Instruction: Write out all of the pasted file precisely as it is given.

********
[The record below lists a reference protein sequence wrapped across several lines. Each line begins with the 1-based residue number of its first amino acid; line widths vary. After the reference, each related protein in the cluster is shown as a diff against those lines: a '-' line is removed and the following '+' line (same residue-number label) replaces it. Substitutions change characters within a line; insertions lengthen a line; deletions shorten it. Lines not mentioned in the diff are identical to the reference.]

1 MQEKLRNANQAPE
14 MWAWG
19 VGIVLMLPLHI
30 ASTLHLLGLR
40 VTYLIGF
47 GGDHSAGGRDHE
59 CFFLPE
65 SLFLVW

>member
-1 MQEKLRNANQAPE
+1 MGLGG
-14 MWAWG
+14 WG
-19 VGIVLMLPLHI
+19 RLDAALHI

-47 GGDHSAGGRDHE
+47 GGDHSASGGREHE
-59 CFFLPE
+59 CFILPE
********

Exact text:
[The record below lists a reference protein sequence wrapped across several lines. Each line begins with the 1-based residue number of its first amino acid; line widths vary. After the reference, each related protein in the cluster is shown as a diff against those lines: a '-' line is removed and the following '+' line (same residue-number label) replaces it. Substitutions change characters within a line; insertions lengthen a line; deletions shorten it. Lines not mentioned in the diff are identical to the reference.]

1 MQEKLRNANQAPE
14 MWAWG
19 VGIVLMLPLHI
30 ASTLHLLGLR
40 VTYLIGF
47 GGDHSAGGRDHE
59 CFFLPE
65 SLFLVW

>member
-1 MQEKLRNANQAPE
+1 MGLGG
-14 MWAWG
+14 WG
-19 VGIVLMLPLHI
+19 RLDAALHI

-47 GGDHSAGGRDHE
+47 GGDHSASGGREHE
-59 CFFLPE
+59 CFILPE